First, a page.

Blood Donation: What to do Before, During, and After

Blood Donation: What to do Before, During, and After

To be able to help another with something so important is a gratifying sensation. Blood cannot be created synthetically, which is why it must be gathered through voluntary donors. Every June 14th, countries around the world celebrate World Blood Donor Day. An event dedicated to thank every unpaid volunteer donor and raise awareness of the need to make regular blood donations.

The slogan of this year World Blood Donor Day is: “Be there for someone. Give blood. Share life”, a campaign to highlight stories of people whose lives have been saved through blood donation, as a way of motivating regular blood donors to continue giving blood, and to motivate people in good health who have never given blood to begin doing so, particularly young people.

According to the WHO, World Health Organization, these donations provide hope and a higher quality of life for patients with lethal diseases.


It also makes it possible to perform certain medical procedures and complex surgeries. However, in approximately 45 countries – including Mexico – the demand is higher than the supply.

Many people get anxious simply by considering the idea. With this information, we would like to give you advice on how to prepare your body for a successful donation, and to avoid possible adverse reactions.

How Do I Know if I Can Donate Blood?

You can be a blood donor if you are:

  • Healthy.
  • Between 18 and 65 years of age.
  • Weighing over 50 kilos (for women) over 55 kilos (for men).
  • Do not have any infections.
  • Have not been vaccinated recently.

If you meet these requirements, generally, you will need to fast for about 4 hours. Go to the clinic completely rested, having had at least six hours of sleep. It is recommended to not drink alcohol during the 72 hours leading up to the donation, and to carry an official form of identification with you.

You will then be interviewed in order to rule out any impediments, such as the consumption of certain medications, simple diseases that could prevent being able to donate, or very “thin” veins.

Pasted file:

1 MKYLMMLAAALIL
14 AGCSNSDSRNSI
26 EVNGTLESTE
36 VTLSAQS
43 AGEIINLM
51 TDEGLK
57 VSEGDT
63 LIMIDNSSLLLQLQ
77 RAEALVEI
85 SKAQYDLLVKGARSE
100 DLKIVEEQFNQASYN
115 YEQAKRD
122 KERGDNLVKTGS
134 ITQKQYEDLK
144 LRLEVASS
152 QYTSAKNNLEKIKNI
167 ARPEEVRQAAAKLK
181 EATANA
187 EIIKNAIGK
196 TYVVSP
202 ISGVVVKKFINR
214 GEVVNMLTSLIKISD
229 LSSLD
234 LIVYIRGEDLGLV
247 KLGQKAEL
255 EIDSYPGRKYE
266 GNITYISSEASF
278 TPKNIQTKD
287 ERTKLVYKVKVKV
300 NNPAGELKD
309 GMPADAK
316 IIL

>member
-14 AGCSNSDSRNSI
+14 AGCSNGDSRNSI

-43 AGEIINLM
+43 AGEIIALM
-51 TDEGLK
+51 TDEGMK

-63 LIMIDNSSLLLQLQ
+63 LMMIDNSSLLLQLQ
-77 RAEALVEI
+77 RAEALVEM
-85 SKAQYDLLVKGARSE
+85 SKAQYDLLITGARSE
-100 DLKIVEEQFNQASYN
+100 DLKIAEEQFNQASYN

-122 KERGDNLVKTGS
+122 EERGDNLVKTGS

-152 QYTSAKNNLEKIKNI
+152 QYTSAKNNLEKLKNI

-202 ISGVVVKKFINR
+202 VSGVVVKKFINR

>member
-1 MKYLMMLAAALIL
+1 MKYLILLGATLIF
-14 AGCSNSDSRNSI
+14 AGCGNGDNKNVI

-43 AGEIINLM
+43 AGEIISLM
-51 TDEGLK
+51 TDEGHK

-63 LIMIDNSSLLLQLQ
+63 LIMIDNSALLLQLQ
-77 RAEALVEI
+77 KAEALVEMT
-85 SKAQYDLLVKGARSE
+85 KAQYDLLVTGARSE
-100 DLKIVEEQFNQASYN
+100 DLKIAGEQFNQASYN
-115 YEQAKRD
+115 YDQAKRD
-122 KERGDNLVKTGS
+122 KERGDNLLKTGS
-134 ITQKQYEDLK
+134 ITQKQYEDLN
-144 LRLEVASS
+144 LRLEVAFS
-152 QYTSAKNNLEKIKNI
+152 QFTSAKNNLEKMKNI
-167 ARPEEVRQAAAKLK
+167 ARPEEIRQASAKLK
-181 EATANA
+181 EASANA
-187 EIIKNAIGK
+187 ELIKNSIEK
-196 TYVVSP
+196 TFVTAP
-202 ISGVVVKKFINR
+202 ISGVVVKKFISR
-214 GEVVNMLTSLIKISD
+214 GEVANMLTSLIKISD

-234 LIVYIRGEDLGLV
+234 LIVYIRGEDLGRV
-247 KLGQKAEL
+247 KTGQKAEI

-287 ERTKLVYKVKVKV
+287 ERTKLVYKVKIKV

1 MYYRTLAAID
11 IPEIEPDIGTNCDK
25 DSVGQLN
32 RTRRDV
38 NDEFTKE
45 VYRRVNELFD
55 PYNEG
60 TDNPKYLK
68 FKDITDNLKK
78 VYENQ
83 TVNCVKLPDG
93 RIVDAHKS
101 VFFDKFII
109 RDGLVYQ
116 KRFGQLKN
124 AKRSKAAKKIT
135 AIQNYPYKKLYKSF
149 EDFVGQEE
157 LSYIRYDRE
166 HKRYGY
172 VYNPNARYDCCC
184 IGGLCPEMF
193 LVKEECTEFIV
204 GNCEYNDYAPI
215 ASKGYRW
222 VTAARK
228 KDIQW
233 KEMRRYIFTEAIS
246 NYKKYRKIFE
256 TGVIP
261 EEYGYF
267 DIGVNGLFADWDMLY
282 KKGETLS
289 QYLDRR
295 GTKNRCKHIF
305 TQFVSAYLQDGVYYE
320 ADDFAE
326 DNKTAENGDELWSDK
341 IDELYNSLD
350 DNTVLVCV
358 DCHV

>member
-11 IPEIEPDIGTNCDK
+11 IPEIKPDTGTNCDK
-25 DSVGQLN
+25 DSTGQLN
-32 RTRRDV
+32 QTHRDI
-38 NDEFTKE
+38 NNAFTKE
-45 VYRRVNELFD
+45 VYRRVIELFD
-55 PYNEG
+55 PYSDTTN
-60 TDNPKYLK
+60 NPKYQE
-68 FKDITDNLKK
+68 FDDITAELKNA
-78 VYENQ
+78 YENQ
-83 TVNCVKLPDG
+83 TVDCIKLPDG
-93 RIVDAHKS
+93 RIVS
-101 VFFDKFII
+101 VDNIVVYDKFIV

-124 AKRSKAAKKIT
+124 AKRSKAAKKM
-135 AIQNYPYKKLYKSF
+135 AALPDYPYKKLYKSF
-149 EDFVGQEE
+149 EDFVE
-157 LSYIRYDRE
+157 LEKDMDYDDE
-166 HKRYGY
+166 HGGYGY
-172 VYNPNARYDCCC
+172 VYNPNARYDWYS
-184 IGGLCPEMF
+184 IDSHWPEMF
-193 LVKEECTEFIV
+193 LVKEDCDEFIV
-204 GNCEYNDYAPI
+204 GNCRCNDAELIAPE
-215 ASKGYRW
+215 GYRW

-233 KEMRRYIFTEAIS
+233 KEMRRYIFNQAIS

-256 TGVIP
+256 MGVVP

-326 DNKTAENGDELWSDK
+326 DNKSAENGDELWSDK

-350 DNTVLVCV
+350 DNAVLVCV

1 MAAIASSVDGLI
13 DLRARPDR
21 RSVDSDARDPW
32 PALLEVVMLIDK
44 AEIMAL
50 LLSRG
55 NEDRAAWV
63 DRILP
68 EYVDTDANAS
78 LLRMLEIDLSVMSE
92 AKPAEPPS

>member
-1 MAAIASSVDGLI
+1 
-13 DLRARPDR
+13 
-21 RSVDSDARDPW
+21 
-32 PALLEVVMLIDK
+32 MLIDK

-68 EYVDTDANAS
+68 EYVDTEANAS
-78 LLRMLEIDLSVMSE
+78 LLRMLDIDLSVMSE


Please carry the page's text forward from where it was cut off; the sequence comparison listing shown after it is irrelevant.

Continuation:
They will take a blood sample from you that will be analyzed to rule out any latent conditions, like anemia, that could make donating impossible. If the blood is eligible, you will then be called to continue extraction.

During the Donation Process

The donor will go to a designated space and he or she will sit on a reclinable couch, where a needle attached to a bag next to the couch will be placed. The staff at the blood bank will be supervising the entire time.

Any discomfort, dizziness, and/or pain must be reported immediately. About 400-450 milliliters are extracted from the five liters of blood that circulate throughout our bodies. This quantity will not interfere with the body’s functioning. The donation procedure lasts from 12 to 18 minutes; a short time, and the benefits it brings to whomever needs a  blood transfusion are great.

Finalizing the Donation Process

After the extraction, it is advised that the donor keeps the arm extended and facing upwards, to avoid hematomas. In various establishments, the donor is offered a snack that must be consumed as soon as the procedure is over. If, during this time, he or she feels good, the donor can go. It is recommended to not exert physical effort in the next 24 hours.

The volume of extracted blood is regained in a lapse of 2 to 3 weeks. Abundant liquids must be consumed, as well as a balanced diet. Avoid:

  • Smoking.
  • Carrying weights.
  • Consuming alcohol.
  • Performing tasks that require great physical effort.

Take into Consideration

You must let approximately two months go by before donating again. Not all blood donations can transfuse to any patient. However, there is one kind of blood that everyone can receive: O-, and it is the most demanded in medical centers and blood banks.

Group Whom It Can Donate to From Whom It Can Receive
A+ Can donate to A+ and AB+ Can receive from A± and
A- Can donate to A± and AB± Can receive from A- and O-
B+ Can donate to B+ and AB+ Can receive from B± and
B- Can donate to B± and AB± Can receive from B- and O-
AB+ Can donate to AB+ Universal Receptor
AB Can donate to AB± Can receive from A-, B-, AB- and O-
O+ Can donate to A+, B+, AB+ and O+ Can receive from O±
O Universal Donor Can receive from O-

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